I beg to move, That the clause be read a Second time.
The 2002 Act set up a system for removing listed judicial office holders from office. The power to remove a judge is exercisable by the First and Deputy First Ministers acting jointly. A judge may be removed only if a tribunal convened under section 8 of the 2002 Act recommends that he be removed on the grounds of misbehaviour or inability to perform the functions of the office. That system will come into effect after the devolution of justice. By ''listed judicial office'', we mean anyone up to and including a High Court judge, although the system will apply only to High Court judges appointed after the devolution of justice.
The new clause removes the requirement for the Lord Chief Justice's agreement to the removal or suspension of a person from a listed judicial office. The Lord Chief Justice will, however, be consulted on the removal. The removal of a person from a listed judicial office will occur only on the recommendation of an independent tribunal. Such a tribunal will be chaired by a Lord of Appeal in Ordinary, the Lord Chief Justice or a Lord Justice of Appeal and will have another senior judicial member as well as a lay person. The Lord Chief Justice will also determine the procedure of the removal tribunals and select their judicial members.
Given the robust and careful arrangements that the 2002 Act already provides in respect of judicial removals, there is no need for the Lord Chief Justice to have a veto. Indeed, it is difficult to think of any circumstances in which the Lord Chief Justice would not agree with the recommendation of an independent and distinguished tribunal that a person be removed from judicial office. Accordingly, there is no reason why he should have the power that the 2002 Act provides.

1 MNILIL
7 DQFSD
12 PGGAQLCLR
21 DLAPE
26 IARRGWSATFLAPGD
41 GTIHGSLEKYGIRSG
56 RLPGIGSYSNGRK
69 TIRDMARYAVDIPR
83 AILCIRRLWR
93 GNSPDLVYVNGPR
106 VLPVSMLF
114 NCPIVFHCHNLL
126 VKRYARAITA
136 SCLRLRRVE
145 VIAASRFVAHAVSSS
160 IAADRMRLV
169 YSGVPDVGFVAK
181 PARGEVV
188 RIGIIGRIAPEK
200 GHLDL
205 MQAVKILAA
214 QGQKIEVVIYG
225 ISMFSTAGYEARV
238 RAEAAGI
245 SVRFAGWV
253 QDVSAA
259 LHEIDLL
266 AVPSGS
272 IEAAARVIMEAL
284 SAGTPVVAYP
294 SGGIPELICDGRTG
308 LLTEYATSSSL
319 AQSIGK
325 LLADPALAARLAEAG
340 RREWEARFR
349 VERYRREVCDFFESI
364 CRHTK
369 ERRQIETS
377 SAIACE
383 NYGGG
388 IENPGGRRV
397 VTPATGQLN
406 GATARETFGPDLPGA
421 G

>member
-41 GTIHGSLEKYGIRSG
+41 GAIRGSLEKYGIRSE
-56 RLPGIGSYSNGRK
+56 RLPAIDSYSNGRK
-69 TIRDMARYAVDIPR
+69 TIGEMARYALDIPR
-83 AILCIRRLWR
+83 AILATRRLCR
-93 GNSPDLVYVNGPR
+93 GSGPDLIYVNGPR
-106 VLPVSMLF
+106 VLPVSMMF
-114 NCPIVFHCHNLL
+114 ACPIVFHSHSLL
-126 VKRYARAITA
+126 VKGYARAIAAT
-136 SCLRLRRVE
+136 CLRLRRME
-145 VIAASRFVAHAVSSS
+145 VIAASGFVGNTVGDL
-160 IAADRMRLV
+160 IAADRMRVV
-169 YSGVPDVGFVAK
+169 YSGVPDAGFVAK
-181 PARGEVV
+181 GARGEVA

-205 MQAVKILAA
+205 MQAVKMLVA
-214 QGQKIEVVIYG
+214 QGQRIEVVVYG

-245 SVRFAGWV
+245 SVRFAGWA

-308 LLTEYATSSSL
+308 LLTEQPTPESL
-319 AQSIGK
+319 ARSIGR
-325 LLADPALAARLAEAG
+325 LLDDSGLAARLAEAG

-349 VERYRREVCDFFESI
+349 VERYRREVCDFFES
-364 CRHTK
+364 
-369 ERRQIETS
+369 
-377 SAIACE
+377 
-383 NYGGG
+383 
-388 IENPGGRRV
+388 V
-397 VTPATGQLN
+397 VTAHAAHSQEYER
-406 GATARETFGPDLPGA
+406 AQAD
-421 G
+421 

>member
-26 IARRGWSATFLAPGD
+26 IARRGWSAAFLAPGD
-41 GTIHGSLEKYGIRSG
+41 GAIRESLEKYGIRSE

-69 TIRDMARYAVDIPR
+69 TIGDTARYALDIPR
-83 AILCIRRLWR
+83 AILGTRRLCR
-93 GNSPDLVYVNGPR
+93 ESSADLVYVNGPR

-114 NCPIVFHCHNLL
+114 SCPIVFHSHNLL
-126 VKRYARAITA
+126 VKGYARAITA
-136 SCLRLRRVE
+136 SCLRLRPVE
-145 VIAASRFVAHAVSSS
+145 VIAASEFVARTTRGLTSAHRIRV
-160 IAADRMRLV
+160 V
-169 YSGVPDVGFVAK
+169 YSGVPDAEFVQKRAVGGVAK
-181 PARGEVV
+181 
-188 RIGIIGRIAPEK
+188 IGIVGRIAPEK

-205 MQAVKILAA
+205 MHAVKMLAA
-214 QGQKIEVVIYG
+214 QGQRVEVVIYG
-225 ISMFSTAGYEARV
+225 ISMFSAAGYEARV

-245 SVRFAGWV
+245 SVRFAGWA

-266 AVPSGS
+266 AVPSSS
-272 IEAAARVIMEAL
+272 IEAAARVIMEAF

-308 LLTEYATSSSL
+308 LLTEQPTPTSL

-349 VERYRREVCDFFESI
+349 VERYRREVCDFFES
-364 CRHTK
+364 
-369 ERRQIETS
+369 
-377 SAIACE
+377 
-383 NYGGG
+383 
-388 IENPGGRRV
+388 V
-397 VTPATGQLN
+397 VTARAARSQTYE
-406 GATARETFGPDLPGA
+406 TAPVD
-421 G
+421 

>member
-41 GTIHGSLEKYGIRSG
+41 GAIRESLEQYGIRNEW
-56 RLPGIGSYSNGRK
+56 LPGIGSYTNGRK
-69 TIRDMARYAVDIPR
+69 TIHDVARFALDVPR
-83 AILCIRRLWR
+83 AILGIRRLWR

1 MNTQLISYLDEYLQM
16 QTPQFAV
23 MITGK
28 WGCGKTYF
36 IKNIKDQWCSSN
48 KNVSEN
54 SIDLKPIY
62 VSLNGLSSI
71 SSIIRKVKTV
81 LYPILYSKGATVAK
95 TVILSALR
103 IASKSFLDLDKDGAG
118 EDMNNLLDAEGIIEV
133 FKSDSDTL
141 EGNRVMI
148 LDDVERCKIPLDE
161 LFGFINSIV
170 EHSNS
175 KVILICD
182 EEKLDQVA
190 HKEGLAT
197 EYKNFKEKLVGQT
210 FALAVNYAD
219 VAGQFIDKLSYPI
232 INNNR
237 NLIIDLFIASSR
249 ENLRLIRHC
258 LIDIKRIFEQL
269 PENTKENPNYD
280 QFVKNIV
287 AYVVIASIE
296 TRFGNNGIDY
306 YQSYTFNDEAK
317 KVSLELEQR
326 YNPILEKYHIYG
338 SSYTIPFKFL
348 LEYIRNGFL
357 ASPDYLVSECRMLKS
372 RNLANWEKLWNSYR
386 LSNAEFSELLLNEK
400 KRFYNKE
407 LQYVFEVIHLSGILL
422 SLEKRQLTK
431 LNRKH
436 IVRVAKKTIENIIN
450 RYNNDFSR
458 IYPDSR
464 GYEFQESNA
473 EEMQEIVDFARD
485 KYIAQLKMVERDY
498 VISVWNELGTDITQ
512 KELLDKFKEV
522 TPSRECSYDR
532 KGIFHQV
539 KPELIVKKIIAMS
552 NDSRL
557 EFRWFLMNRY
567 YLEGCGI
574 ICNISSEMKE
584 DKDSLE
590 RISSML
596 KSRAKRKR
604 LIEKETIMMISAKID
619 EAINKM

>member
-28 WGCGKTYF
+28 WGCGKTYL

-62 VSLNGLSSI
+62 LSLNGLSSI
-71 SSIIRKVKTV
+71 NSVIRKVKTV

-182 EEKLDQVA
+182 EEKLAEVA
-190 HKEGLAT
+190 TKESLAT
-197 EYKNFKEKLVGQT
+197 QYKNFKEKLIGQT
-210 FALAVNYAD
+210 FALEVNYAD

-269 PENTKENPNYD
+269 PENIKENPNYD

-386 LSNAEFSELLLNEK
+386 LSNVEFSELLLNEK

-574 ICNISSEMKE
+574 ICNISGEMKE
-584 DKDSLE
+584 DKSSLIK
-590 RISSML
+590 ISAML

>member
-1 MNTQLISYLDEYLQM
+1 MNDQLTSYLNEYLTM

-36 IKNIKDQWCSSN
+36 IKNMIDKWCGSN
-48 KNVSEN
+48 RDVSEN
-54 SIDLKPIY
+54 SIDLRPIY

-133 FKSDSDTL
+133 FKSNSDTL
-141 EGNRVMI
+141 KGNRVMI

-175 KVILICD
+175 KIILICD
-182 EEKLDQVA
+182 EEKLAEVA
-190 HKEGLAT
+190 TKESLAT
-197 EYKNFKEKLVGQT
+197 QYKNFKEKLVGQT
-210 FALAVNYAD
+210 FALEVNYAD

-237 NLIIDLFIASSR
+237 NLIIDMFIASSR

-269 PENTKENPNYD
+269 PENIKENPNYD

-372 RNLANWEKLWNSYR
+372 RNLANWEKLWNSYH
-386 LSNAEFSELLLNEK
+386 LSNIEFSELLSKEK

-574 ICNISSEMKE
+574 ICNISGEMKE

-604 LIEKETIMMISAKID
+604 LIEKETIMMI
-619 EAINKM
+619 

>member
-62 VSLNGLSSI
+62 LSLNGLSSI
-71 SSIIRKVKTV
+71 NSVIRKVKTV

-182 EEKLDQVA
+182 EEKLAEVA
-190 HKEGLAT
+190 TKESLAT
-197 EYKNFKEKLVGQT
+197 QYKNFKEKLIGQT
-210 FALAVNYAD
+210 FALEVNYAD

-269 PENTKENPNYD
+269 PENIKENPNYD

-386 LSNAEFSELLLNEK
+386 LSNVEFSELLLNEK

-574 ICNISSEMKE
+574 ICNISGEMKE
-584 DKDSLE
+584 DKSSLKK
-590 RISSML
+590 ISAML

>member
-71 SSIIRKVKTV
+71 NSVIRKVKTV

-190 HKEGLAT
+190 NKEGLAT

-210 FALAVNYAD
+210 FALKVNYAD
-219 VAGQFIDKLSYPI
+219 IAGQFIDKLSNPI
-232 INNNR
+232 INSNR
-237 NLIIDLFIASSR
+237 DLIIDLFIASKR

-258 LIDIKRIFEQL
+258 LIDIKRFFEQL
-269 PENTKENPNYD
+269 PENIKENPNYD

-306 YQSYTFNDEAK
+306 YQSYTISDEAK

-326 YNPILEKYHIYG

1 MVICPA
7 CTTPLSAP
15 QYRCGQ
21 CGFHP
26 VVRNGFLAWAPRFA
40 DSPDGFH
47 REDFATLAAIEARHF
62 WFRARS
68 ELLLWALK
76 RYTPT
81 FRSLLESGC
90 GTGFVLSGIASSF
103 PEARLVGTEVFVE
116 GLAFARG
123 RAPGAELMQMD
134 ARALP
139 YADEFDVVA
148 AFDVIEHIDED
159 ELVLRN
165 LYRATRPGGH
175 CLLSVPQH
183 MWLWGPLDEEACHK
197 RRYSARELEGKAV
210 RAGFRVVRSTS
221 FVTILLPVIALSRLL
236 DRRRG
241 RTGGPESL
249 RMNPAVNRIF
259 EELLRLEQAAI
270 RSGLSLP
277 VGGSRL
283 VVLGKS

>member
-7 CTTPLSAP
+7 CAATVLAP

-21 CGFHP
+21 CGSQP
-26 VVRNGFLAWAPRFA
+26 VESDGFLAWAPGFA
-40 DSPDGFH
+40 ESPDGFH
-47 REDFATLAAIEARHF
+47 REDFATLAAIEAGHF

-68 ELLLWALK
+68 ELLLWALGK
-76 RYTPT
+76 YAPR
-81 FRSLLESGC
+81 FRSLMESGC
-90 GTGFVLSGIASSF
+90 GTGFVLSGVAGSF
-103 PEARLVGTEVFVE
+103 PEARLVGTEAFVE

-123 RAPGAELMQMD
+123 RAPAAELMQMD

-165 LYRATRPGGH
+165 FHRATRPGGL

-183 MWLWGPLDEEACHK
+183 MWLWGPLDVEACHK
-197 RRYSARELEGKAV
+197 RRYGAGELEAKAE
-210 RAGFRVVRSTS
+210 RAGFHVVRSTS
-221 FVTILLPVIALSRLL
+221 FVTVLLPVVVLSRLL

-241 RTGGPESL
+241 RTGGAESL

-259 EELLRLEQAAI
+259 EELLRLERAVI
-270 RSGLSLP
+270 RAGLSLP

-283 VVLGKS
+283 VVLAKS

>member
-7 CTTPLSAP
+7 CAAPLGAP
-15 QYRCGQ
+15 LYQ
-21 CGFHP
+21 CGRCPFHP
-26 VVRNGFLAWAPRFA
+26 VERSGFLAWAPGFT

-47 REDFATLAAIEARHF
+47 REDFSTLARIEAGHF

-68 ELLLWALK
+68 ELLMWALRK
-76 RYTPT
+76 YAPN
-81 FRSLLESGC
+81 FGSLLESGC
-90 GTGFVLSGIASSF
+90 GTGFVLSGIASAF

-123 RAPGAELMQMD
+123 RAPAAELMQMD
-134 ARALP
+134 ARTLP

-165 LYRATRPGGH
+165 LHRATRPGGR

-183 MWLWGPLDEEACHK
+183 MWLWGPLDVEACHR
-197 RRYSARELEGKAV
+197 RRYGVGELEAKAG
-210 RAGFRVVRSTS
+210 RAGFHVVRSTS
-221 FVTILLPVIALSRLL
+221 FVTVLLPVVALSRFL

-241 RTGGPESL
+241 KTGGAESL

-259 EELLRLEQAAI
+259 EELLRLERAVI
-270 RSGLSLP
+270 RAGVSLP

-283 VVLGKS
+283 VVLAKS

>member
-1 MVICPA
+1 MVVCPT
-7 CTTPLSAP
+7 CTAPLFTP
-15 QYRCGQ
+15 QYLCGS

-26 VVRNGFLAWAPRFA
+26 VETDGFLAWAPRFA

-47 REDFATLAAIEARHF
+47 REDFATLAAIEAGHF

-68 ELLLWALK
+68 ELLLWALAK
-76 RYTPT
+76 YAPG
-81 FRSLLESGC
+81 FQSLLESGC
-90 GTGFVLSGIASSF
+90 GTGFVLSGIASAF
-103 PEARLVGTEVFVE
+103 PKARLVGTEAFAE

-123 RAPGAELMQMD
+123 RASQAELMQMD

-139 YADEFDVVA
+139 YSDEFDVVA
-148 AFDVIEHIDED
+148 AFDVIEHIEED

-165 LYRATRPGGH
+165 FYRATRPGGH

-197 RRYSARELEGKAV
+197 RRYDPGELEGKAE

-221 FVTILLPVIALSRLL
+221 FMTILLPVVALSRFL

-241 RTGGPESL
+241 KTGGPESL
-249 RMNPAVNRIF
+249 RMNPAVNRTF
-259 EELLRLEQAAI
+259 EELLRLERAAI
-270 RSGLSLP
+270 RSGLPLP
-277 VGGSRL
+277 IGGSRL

If the Government believe that there is no need for the Lord Chief Justice to have a veto, why did they enact a veto in 2002? The Minister has a duty to tell us why that was done and why the Government have changed their mind. If the new clause had been introduced by Opposition Members, the Minister would tell us that the principle was settled in 2002 and we should not be reconsidering it, so I must put the same point to him. I do so in a genuine spirit of inquiry to find out why the Government gave the Lord Chief Justice a veto in 2002 and why they are withdrawing it.
We have reflected on that, and I am advancing some reasons why our further consideration has led to the belief that I have outlined. We have extensive mechanisms in place to deal with the highly unusual circumstance of a judge being removed. We then move to the other almost inconceivable situation of a Lord Chief Justice vetoing the decision of a tribunal that he played a considerable role in setting up—indeed, a committee of which he or one of the very senior judges has been part. We anticipate that the circumstances in which such tribunals are needed will seldom arise. A judge may be removed only if a tribunal has reported recommending that he be removed on the grounds of misbehaviour or inability to perform the functions of the office.